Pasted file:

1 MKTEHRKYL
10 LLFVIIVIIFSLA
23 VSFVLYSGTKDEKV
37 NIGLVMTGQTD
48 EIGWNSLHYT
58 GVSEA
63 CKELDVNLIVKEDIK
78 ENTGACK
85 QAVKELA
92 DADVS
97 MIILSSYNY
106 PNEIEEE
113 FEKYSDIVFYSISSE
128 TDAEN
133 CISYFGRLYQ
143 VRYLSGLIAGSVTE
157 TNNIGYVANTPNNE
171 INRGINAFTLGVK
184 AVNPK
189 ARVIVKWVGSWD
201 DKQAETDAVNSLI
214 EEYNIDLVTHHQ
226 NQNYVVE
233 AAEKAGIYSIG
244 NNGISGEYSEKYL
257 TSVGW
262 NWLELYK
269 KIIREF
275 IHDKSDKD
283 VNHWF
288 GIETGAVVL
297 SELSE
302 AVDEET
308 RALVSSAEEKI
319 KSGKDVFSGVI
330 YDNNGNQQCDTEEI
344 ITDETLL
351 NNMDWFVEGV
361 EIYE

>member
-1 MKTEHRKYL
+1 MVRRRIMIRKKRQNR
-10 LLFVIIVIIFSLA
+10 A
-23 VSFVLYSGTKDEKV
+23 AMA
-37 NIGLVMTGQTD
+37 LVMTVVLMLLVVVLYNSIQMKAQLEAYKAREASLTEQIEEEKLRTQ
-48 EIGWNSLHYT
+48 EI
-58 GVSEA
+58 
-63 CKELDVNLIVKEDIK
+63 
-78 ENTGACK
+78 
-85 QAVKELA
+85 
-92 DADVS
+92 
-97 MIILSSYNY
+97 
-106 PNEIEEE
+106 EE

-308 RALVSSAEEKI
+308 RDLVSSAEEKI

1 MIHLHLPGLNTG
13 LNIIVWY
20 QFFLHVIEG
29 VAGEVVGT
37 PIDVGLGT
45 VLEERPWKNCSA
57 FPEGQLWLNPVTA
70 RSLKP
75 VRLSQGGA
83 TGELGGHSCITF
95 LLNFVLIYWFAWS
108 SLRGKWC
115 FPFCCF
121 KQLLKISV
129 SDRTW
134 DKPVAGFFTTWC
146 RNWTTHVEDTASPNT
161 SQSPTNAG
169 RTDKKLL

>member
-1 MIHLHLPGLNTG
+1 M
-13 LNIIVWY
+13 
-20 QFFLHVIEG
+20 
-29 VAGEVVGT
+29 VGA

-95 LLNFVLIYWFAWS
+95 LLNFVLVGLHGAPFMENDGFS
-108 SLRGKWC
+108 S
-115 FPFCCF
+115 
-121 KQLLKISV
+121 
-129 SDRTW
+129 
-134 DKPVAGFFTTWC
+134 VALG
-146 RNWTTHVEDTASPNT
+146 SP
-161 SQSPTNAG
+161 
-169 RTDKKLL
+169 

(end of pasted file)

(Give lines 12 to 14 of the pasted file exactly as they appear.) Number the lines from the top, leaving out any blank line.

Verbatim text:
106 PNEIEEE
113 FEKYSDIVFYSISSE
128 TDAEN